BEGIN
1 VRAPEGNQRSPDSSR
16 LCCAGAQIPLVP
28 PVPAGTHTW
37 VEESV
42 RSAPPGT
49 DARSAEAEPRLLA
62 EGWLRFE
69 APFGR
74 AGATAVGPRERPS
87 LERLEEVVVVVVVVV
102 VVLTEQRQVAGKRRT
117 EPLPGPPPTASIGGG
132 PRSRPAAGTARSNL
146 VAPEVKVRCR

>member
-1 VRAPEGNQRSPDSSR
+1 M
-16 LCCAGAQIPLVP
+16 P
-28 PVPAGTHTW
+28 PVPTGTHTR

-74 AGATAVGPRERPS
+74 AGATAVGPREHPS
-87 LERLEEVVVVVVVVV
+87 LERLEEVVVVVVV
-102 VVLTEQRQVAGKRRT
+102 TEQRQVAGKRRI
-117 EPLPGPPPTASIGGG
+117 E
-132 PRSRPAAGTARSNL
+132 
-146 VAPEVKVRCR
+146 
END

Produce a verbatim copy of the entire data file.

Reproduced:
1 VRAPEGNQRSPDSSR
16 LCCAGAQIPLVP
28 PVPAGTHTW
37 VEESV
42 RSAPPGT
49 DARSAEAEPRLLA
62 EGWLRFE
69 APFGR
74 AGATAVGPRERPS
87 LERLEEVVVVVVVVV
102 VVLTEQRQVAGKRRT
117 EPLPGPPPTASIGGG
132 PRSRPAAGTARSNL
146 VAPEVKVRCR

>member
-1 VRAPEGNQRSPDSSR
+1 M
-16 LCCAGAQIPLVP
+16 P
-28 PVPAGTHTW
+28 PVPTGTHTR

-74 AGATAVGPRERPS
+74 AGATAVGPREHPS
-87 LERLEEVVVVVVVVV
+87 LERLEEVVVVVVV
-102 VVLTEQRQVAGKRRT
+102 TEQRQVAGKRRI
-117 EPLPGPPPTASIGGG
+117 E
-132 PRSRPAAGTARSNL
+132 
-146 VAPEVKVRCR
+146 